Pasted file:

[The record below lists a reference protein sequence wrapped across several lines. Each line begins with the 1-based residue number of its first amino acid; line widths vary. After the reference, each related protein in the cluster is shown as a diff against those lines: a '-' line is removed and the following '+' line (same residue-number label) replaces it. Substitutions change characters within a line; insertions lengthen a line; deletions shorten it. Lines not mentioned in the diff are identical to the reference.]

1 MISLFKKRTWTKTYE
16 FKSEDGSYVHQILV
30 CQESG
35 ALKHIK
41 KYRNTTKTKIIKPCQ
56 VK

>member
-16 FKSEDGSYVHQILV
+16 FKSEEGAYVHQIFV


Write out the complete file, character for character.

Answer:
[The record below lists a reference protein sequence wrapped across several lines. Each line begins with the 1-based residue number of its first amino acid; line widths vary. After the reference, each related protein in the cluster is shown as a diff against those lines: a '-' line is removed and the following '+' line (same residue-number label) replaces it. Substitutions change characters within a line; insertions lengthen a line; deletions shorten it. Lines not mentioned in the diff are identical to the reference.]

1 MISLFKKRTWTKTYE
16 FKSEDGSYVHQILV
30 CQESG
35 ALKHIK
41 KYRNTTKTKIIKPCQ
56 VK

>member
-16 FKSEDGSYVHQILV
+16 FKSEEGAYVHQIFV